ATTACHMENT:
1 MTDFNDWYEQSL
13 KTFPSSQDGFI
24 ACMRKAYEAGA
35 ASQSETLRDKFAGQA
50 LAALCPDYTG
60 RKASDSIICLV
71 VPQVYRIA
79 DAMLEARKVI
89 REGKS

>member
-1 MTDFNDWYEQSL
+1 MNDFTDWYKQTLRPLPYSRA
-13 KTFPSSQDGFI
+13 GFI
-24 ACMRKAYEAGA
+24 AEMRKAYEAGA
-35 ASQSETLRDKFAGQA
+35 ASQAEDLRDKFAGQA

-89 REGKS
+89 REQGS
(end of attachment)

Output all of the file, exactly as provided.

1 MTDFNDWYEQSL
13 KTFPSSQDGFI
24 ACMRKAYEAGA
35 ASQSETLRDKFAGQA
50 LAALCPDYTG
60 RKASDSIICLV
71 VPQVYRIA
79 DAMLEARKVI
89 REGKS

>member
-1 MTDFNDWYEQSL
+1 MNDFTDWYKQTLRPLPYSRA
-13 KTFPSSQDGFI
+13 GFI
-24 ACMRKAYEAGA
+24 AEMRKAYEAGA
-35 ASQSETLRDKFAGQA
+35 ASQAEDLRDKFAGQA

-89 REGKS
+89 REQGS